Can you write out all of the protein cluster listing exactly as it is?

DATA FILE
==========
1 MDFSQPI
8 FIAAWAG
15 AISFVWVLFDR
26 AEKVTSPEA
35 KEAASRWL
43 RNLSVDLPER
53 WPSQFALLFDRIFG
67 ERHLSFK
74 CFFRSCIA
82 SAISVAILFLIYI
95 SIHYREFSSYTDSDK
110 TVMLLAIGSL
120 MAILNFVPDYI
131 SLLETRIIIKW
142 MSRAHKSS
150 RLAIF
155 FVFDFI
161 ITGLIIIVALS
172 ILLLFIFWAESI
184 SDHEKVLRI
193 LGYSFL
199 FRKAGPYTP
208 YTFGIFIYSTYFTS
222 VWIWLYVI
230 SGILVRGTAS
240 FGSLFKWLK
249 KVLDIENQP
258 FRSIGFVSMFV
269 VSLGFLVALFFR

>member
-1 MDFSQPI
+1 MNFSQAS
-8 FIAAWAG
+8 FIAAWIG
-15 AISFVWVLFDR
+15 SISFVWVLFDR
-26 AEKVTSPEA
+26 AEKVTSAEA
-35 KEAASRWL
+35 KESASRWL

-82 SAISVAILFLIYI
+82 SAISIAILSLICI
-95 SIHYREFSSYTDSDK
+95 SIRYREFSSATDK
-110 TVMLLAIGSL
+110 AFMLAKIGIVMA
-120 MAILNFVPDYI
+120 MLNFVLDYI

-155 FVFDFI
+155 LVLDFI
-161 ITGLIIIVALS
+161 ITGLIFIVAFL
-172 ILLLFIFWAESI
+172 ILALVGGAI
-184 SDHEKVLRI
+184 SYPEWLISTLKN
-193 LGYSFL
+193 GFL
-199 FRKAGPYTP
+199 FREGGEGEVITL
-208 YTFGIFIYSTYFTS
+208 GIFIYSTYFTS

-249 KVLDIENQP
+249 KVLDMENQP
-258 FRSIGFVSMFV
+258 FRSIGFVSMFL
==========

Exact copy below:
1 MDFSQPI
8 FIAAWAG
15 AISFVWVLFDR
26 AEKVTSPEA
35 KEAASRWL
43 RNLSVDLPER
53 WPSQFALLFDRIFG
67 ERHLSFK
74 CFFRSCIA
82 SAISVAILFLIYI
95 SIHYREFSSYTDSDK
110 TVMLLAIGSL
120 MAILNFVPDYI
131 SLLETRIIIKW
142 MSRAHKSS
150 RLAIF
155 FVFDFI
161 ITGLIIIVALS
172 ILLLFIFWAESI
184 SDHEKVLRI
193 LGYSFL
199 FRKAGPYTP
208 YTFGIFIYSTYFTS
222 VWIWLYVI
230 SGILVRGTAS
240 FGSLFKWLK
249 KVLDIENQP
258 FRSIGFVSMFV
269 VSLGFLVALFFR

>member
-1 MDFSQPI
+1 MNFSQAS
-8 FIAAWAG
+8 FIAAWIG
-15 AISFVWVLFDR
+15 SISFVWVLFDR
-26 AEKVTSPEA
+26 AEKVTSAEA
-35 KEAASRWL
+35 KESASRWL

-82 SAISVAILFLIYI
+82 SAISIAILSLICI
-95 SIHYREFSSYTDSDK
+95 SIRYREFSSATDK
-110 TVMLLAIGSL
+110 AFMLAKIGIVMA
-120 MAILNFVPDYI
+120 MLNFVLDYI

-155 FVFDFI
+155 LVLDFI
-161 ITGLIIIVALS
+161 ITGLIFIVAFL
-172 ILLLFIFWAESI
+172 ILALVGGAI
-184 SDHEKVLRI
+184 SYPEWLISTLKN
-193 LGYSFL
+193 GFL
-199 FRKAGPYTP
+199 FREGGEGEVITL
-208 YTFGIFIYSTYFTS
+208 GIFIYSTYFTS

-249 KVLDIENQP
+249 KVLDMENQP
-258 FRSIGFVSMFV
+258 FRSIGFVSMFL